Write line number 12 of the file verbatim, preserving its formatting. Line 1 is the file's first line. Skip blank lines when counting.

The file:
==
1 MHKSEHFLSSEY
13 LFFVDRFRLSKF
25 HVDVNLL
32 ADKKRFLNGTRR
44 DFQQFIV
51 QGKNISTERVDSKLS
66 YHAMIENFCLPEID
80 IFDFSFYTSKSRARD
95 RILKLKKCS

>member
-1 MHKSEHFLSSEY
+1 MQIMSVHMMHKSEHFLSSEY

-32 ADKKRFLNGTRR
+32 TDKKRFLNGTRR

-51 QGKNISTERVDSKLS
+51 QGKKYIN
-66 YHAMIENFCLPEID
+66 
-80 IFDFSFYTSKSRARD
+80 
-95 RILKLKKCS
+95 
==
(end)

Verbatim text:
+1 MQIMSVHMMHKSEHFLSSEY